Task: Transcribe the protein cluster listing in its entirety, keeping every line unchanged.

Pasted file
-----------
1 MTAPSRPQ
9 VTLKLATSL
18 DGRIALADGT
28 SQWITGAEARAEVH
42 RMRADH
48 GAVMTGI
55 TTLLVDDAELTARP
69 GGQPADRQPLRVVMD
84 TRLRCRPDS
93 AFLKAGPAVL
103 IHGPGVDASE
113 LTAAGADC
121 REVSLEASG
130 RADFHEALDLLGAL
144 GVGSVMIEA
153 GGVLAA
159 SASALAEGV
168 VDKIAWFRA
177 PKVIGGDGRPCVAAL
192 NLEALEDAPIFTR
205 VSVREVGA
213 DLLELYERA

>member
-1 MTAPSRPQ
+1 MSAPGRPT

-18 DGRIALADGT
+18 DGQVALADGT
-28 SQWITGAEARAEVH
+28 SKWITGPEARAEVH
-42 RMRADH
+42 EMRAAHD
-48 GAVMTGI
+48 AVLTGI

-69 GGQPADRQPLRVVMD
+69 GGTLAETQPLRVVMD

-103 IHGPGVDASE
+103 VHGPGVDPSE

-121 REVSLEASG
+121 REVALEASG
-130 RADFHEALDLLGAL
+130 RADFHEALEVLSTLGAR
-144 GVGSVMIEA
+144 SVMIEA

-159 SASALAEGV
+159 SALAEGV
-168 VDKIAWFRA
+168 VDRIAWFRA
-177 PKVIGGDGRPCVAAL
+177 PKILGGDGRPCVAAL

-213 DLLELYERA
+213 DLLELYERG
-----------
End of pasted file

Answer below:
1 MTAPSRPQ
9 VTLKLATSL
18 DGRIALADGT
28 SQWITGAEARAEVH
42 RMRADH
48 GAVMTGI
55 TTLLVDDAELTARP
69 GGQPADRQPLRVVMD
84 TRLRCRPDS
93 AFLKAGPAVL
103 IHGPGVDASE
113 LTAAGADC
121 REVSLEASG
130 RADFHEALDLLGAL
144 GVGSVMIEA
153 GGVLAA
159 SASALAEGV
168 VDKIAWFRA
177 PKVIGGDGRPCVAAL
192 NLEALEDAPIFTR
205 VSVREVGA
213 DLLELYERA

>member
-1 MTAPSRPQ
+1 MSAPGRPT

-18 DGRIALADGT
+18 DGQVALADGT
-28 SQWITGAEARAEVH
+28 SKWITGPEARAEVH
-42 RMRADH
+42 EMRAAHD
-48 GAVMTGI
+48 AVLTGI

-69 GGQPADRQPLRVVMD
+69 GGTLAETQPLRVVMD

-103 IHGPGVDASE
+103 VHGPGVDPSE

-121 REVSLEASG
+121 REVALEASG
-130 RADFHEALDLLGAL
+130 RADFHEALEVLSTLGAR
-144 GVGSVMIEA
+144 SVMIEA

-159 SASALAEGV
+159 SALAEGV
-168 VDKIAWFRA
+168 VDRIAWFRA
-177 PKVIGGDGRPCVAAL
+177 PKILGGDGRPCVAAL

-213 DLLELYERA
+213 DLLELYERG